Peaceful picketing is legal, but it is interesting
at this time in the state's hour of strife to know
what and when it is not peaceful and therefore
becomes unlawful , .
« * i
One of the latest decisions of the U. S. Supreme
Court was written by Chief Justice William How
ard Taft, former president of the United States in
the case of American Steel Foundries vs. Tri-State
Central Trade Council, 257 U. S. 184, 42 S. Ct. 72,
I excerpts which are as follows:
f "In going to and from work, men have a right
to as {fee a passage without obstruction as the
streets afford, consistent with the right of others
to enjoy the same privilege. We aye a social peo
ple and the accosting by pne of another in s*n of
fensive way and $n offer by one to communicate
and discuss information with a view to influencing
the other's action are not regarded as aggression
qr a violation of that other's rights. If, however,
the offer is declined, as it may rightfully be, then
persistence, importunity, following and dogging
become unjustifiable annoyance and obstruction
which is likely soon to savor of intimidatjon. From
all of this the person sought to be influenced has
a right to be free and his employer has a right to
have him free. .
- • » • - f
"The nearer this importunate im-en-c^nng.
employes or would-be employes isj to the place of
business, the greater the obstruction and interfer
ence with the business and especially with the
property right of access of the employer. Attempt
ing discussion and argument of this kind ii\ such
proximity is certain to attract attention and con
gregation of the curious, or, it may be, interested
bystanders, and thus increase the obstructions as
well as the aspect of intimidation which the situa
tion quickly assumes.
"In the present case the three or four groups ,of
picketers were made up of from four to twelve in
a group. They constituted the picket line. Each
union interested, electricians, cranemen, machin
ists and blacksmiths, had several representatives
on the picket line, and assaults and violence en
sued. They began early and continued fypm time
to time during the three weeks of the strike after
the picketing began, All information tendered, all
arguments advanced and all persuasion used und^r
such circumstances were intimidation. They coqld [
not be otherwise. It is idle talk of peaceful com
munication in such a place and under such condi
tions. The numbers of the pickets in the groups
constituted intimidation.
"The name 'picket* indicated a militant purpose,
inconsistent with peaceful persuasion. The crtwds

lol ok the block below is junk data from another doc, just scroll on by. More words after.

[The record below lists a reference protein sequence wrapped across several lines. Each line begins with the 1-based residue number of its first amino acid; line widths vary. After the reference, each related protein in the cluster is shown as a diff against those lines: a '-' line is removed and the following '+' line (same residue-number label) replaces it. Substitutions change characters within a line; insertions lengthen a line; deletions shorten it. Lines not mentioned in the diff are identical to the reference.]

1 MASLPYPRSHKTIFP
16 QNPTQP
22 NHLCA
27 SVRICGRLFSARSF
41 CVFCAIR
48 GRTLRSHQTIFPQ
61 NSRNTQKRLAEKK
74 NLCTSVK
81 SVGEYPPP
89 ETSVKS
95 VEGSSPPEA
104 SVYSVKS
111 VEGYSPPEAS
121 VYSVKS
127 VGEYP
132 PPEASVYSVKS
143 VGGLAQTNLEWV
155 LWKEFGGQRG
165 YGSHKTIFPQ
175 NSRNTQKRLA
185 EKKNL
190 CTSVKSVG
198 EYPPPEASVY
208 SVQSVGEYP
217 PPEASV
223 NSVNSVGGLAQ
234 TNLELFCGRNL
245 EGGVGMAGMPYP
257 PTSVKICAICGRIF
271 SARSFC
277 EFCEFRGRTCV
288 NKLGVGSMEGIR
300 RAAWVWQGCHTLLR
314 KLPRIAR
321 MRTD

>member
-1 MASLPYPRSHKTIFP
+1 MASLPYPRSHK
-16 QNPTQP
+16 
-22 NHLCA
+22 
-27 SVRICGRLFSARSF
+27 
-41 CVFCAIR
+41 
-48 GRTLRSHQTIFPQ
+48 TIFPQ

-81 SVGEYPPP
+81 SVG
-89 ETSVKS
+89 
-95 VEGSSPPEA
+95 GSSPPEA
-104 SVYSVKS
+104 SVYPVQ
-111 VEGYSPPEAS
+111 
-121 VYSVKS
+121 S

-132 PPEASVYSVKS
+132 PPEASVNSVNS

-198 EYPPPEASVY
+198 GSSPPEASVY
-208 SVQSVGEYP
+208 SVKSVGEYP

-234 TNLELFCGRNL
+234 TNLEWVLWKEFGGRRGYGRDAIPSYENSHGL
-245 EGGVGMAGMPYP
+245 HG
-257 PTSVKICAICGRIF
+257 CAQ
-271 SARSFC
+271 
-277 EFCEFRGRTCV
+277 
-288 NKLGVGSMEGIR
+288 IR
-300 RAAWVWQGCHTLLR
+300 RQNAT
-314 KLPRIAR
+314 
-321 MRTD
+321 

| they drew made the passage of the employes to
i and from the place of work, one of running the
gauntlet. Persuasion or communication attempted
I in such a presence and under such conditions wps
anything but peaceful and lawful.
"When one or more assaults or disturbances en
sued, they characterised the whole campaign, which
became effective because of its intimidating char
acter, in spite of the admonitions given by the !
leaders to their followers as to lawful methods to j
be pursued, however sincere. Our conclusion is
(that picketing thus instituted is unlawful and can
not be peaceable and may be properly enjoined by
the specific term because its meaning is clearly un
derstood in the sphere of the controversy by those
who are parties to it."—Cleveland Star.
Who are the pepple first injured, and irrepa"
ably injured, by the issuance of fi^t money?
1. Every wage earner and every salaried m#n
or woman, for wages and salaries never kfcep pace
with the widely rising prices caused by uncon
trolled inflation.
2. Every insurance policy holder.
3. Every savings bank depositor.
4. Every member of $ building and loan asso
ciation. „
5. Every holder of a bond or mortgage of any
6. Every endowed school, hospital,. college 01
university or charitable institution.
7. Every taxpayer for the cost of government
of all kinds in a fi^t money market grows by leaps
and bouwi.
Who on the other hand profits by uncontrolled
J. The speculator,.for by his manipulations he
can take advantage of wild fluctuations.
2. The holder^ of equities represented by com
mon stock in cor^fur^tipns, though this class, while
numerous, constitutes but a small fraction of the
wftoie public.
3. The m^n who owes m°fley on ^ mortgage or
a note. He may mistakenly think it to his advan
tage to pay off his obligations in clean dollars,, but
hjs o\im earnings wijl be so sadly affected and the
cost of the things this seaming ^vantage is swept
away before the disaster which finally overwhelm
the entire economic structure.
4. Bankers, to, th^ extent to whifh cheap mpney
ma^es it possible foy bad loans to become good and
b.e repaid, and sp do qot fall as a burden pn the
capita and surplus of the hf*nks, t^ut in th$ long